- wrists completely giving out
- arthritis symptoms
- joint swelling
- joint pain
- knee pain and swelling to the point of needing crutches
- ankle pain and ankle swelling, also requiring crutches
- ankle surgery to clear out injury damage
For the last 10 years of my life, I have visited doctors. Doctors upon doctors upon doctors. I visited everything from family doctors to a knee specialist (orthopedic surgeon) at Swedish hospital.
Once, I had a doctor tell me, “There’s nothing wrong with you,” while my knee was swollen to the size of a Pomelo (a gigantic grapefruit). Ten years of doctors poked and prodded, took MRI’s, CAT scans, X-Rays, and prescribed a number of drugs.
None of the prescriptions worked. Some helped reduce the swelling for a little while. But the joint swelling and joint pain always came back. It wasn’t until 2010, when the damage in my ankle was so bad that I was literally dragging my useless foot behind me did get set on the path to healing. It took three amazing doctors and a lot of dedication to help me get to the starting point of the rest of my life.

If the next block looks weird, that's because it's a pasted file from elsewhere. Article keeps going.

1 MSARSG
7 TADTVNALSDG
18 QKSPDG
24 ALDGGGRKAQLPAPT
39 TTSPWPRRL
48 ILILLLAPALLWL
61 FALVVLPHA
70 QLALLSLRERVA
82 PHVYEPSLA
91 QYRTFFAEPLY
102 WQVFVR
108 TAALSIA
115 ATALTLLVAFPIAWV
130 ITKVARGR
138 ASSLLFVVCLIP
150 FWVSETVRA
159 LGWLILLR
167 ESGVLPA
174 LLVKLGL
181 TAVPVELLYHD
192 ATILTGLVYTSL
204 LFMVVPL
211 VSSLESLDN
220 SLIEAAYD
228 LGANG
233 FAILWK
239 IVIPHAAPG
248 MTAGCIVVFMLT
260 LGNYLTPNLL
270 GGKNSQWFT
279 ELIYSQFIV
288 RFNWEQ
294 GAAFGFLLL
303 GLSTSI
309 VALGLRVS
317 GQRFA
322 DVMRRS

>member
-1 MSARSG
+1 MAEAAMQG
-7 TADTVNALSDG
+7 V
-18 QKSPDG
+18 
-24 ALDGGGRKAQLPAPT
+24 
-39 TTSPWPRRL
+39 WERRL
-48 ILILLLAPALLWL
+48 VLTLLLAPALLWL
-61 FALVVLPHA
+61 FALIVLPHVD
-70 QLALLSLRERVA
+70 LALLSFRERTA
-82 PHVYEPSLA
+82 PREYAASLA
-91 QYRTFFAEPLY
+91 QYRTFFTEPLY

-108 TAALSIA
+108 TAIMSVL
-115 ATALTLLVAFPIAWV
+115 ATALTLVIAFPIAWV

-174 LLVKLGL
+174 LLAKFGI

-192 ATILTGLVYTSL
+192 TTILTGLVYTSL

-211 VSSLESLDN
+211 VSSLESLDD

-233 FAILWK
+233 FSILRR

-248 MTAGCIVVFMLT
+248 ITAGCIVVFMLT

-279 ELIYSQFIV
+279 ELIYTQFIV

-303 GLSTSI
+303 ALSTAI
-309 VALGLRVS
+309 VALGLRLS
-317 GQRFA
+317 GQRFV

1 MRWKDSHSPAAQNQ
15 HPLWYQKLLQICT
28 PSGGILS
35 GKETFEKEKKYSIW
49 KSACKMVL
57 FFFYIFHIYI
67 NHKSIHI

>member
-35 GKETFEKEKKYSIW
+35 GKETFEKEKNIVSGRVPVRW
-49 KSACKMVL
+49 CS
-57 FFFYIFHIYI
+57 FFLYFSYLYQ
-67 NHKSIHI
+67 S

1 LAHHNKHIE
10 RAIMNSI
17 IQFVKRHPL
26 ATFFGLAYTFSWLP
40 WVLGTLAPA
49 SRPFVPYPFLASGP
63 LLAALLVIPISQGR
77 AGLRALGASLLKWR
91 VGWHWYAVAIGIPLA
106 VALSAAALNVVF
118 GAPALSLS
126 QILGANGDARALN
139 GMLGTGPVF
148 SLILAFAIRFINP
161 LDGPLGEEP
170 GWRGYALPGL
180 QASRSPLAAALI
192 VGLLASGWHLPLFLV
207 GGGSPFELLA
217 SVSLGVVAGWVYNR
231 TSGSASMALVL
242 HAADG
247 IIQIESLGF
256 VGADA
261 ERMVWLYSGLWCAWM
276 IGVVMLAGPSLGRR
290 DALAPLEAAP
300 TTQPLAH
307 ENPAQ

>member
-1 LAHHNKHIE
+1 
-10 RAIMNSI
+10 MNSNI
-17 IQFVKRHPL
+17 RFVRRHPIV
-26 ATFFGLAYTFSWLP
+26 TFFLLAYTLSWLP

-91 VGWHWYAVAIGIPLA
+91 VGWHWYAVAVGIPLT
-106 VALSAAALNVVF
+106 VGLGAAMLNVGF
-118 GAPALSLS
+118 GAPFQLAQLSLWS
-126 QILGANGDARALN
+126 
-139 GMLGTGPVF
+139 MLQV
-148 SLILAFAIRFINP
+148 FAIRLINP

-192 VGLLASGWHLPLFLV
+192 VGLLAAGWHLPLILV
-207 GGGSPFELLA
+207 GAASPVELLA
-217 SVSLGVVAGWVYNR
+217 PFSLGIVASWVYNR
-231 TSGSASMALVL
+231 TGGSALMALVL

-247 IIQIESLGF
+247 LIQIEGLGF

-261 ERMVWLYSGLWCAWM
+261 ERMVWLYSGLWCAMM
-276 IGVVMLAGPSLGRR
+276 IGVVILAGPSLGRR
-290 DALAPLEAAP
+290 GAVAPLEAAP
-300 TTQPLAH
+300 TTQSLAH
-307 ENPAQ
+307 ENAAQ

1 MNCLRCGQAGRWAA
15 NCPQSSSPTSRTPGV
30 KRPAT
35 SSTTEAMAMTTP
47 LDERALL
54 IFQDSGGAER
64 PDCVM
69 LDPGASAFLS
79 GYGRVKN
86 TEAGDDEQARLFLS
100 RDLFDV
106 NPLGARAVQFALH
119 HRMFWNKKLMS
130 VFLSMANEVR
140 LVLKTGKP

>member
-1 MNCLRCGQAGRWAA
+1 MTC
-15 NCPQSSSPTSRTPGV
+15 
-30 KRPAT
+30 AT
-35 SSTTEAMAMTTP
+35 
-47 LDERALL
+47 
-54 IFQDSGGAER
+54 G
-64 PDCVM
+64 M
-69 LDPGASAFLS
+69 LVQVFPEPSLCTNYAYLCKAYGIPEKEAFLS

Getting the Right Help:
At Stevens Foot & Ankle Clinic, I had the pleasure of working with Erin O’Rourke. Her care led me to a surgery to clean up all the damage in my ankle (which works like a dream now), got me the orthotics I needed to keep my ankles from twisting in, and my knees from following my ankles. She is an amazing doctor to work with, and if you’re having knee or ankle issues, I highly recommend her. Where I impressed with her is her vast knowledge within her specialty (knees and ankles), but also her knowledge in what she doesn’t know. I mentioned that I was having wrist issues as well, and her ears instantly perked up. She wrote a referral for the Seattle Arthritis Clinic and told me I needed to talk to them. Shortly thereafter, I had my appointment set up with Dr. Jeff Peterson, who saw me and stole my blood. When the results came back a week later, he ran me through three pages of things I didn’t have…
It wasn’t arthritis… or lupus… or some awful eight-syllable word (which he reassured me I should be VERY glad I don’t have).”But,” he said, “look at this.”
What he showed me was a big number. He said it was my IgE test result. “Normal” allergic people, he said, in the average range of people allergic to things, got about a 14 on the test. My number trumped that number in multiples. I was so far off the bell curve that I wasn’t even on the chart anymore. Apparently, I had a little allergy problem. Dr. Peterson sent me on to another doctor in the Seattle Arthritis Clinic – Heidi Turner, where with work and time, she had a diagnosis for me.